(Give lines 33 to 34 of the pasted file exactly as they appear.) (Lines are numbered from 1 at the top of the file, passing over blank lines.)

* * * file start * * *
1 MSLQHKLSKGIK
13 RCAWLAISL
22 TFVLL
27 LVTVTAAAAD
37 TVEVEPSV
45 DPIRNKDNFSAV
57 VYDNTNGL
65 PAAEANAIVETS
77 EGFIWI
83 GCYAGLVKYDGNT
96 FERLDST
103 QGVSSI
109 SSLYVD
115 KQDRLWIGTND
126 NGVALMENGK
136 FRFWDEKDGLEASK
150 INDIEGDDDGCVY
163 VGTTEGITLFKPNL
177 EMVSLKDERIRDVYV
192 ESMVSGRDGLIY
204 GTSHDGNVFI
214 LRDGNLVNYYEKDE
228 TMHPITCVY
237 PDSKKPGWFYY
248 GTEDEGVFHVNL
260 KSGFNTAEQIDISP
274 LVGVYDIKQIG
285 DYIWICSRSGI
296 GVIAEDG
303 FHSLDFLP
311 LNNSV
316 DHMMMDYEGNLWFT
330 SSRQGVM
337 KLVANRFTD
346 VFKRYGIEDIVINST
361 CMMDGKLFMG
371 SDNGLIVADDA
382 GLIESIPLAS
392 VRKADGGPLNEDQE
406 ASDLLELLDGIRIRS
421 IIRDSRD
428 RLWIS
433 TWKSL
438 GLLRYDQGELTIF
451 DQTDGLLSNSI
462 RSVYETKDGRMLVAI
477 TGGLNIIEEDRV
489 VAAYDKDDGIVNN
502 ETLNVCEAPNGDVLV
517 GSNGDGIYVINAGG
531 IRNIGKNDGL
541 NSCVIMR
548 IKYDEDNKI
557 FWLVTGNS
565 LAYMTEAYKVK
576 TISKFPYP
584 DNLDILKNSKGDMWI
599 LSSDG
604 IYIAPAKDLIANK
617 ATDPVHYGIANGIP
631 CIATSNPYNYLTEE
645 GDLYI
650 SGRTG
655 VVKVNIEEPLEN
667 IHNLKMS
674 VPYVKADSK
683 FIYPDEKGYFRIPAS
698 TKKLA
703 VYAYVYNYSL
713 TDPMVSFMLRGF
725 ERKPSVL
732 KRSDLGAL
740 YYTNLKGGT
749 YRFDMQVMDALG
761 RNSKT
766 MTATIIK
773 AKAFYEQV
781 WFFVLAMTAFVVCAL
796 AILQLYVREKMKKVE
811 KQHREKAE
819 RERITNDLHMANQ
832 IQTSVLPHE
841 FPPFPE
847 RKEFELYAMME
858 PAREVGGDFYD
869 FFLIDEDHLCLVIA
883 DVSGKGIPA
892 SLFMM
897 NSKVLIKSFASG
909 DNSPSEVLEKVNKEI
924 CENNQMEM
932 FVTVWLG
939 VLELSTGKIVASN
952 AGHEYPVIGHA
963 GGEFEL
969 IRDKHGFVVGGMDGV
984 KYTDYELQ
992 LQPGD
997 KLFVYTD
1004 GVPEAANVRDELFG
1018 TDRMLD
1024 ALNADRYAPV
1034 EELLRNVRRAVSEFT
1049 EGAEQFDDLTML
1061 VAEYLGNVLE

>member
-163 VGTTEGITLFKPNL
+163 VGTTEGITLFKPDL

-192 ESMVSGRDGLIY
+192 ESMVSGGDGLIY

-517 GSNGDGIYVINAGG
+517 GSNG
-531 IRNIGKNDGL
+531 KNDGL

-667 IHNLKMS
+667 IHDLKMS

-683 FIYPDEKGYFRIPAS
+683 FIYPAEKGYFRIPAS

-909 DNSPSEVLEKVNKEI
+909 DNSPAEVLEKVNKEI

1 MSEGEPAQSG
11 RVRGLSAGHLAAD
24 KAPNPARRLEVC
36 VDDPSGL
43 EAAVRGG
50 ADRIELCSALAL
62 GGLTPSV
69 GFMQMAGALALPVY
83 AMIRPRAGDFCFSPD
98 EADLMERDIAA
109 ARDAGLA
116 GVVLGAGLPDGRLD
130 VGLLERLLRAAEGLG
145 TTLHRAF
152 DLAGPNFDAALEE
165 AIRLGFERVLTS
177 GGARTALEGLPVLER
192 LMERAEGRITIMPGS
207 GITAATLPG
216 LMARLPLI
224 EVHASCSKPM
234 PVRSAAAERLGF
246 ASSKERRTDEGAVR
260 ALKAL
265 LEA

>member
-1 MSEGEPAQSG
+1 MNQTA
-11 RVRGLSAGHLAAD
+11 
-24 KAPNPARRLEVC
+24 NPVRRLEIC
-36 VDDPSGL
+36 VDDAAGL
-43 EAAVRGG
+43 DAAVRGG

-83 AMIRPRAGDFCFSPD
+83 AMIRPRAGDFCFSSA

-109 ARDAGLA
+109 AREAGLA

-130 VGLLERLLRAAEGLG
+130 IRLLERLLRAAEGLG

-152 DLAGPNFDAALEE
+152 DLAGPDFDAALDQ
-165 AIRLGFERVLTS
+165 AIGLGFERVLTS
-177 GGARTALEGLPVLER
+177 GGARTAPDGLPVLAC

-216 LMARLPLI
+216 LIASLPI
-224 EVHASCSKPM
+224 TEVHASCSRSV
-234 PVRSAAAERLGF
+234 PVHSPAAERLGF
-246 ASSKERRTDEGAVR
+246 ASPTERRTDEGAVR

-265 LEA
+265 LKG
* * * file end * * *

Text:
330 SSRQGVM
337 KLVANRFTD